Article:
Sleeryrub : I got in a bad car accident and it left me with a broken collar bone and pain in the back. I wasn't able to see a doctor because I had no insurance and EVERY doctor I saw told me id have to pay up front and that they couldn't see me until my visit was payed for, even though the driver of the accident insurance was suppose to cover my medical bills and loss of wages. I haven't received any money and I found out two days before the accident that I was expecting a child. I also lost my job because of the accident which adds to the fact that I had no money at all to be seen by a doctor. Its now about three months later and besides the initial paper work stating what I was making at my job I haven't received any mail about my loss of wages or any settlement at all and have only received one phone call approximately two days after the accident. I really don't want to call a lawer or make a huge case about it because seeing as how I lost my job I have no money to buy anything my baby needs before he comes and I cant wait seven months for a case to be settled because my child will be here mid January. I finally did get approved for insurance so ive seen the obgyn and have an appointment for my collar to be looked at. I need the money and if it wasn't for me being pregnant I wouldn't even bother trying to get anything but I literally have three pairs of socks for the baby that I bought the day I found out. Knowing all of this, can anyone make an educated or informed guess on how much I should get as a settlement? How much sounds fair?
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  #7 ()
DrAmbrroose : Call a lawyer you will get jacked otherwise. You will not have to pay anything up front the lawyer will take 33% of the settlement when completed. No one can tell you what settlement you get util you see a DR. you may have damage that will take years to recover from.
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  #8 ()
ImmonyIrobosy : I have an iPhone 5, and my carrier is AT&T. My sister has told me that the day I pay my phone bill, I can use 4G until the 30 days are up and I have to wait until my next plan to use 4G again. I'm really anxious because I can't tell how much data I'm using and when I should stop before I'm charged for going over the limit. I've gotten a text from AT&T saying I had used 65% of my data, so will they send me one for when I use all of it (100%)?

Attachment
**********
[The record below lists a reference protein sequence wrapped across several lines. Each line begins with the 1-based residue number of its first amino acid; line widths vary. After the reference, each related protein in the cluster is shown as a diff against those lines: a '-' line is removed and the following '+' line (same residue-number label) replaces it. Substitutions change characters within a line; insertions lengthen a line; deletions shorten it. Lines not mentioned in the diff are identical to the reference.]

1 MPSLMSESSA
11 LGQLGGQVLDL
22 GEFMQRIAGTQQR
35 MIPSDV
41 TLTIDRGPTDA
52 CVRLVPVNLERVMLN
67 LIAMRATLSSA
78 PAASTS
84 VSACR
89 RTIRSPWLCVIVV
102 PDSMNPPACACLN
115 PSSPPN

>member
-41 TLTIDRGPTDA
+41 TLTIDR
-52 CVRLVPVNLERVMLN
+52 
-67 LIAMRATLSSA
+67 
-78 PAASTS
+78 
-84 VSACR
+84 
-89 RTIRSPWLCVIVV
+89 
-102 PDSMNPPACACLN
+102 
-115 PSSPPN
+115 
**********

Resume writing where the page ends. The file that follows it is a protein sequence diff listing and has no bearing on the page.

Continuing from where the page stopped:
Thank you!
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  #9 ()
Torrentyzadarmo : They will.. Basically every phone service will warn you somewhat close to the end of your 4G data and when it is used up completely. Now I don't use AT&T since it doesn't exist in my country but, it will text you, and it may close down your 4G connection, if not, you will have to shut it down when it tells you, so you don't take extra charges!
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  #10 ()
nhedukoc : Jonathan Chait: "Yesterday, the House of Representatives pulled a bill from the floor for lack of votes -- the sort of scrambling chaos that occurs routinely in the chamber where John Boehner presides like a trembling child monarch. But this defeat was different. The bill concerned the funding of housing and transportation programs, though its failure represented more than just a programmatic setback, or even a setback for the Republican economic strategy writ large, but the potential ruin of its entire posture toward Obama. Since taking control of the House two and a half years ago, Republicans have fomented a series of crises that seemed to have no end in sight, explicitly refusing to negotiate with Obama and implicitly denying his legitimacy as president. The crumbling of that wall is far from certain, but yesterday a wide crack opened up."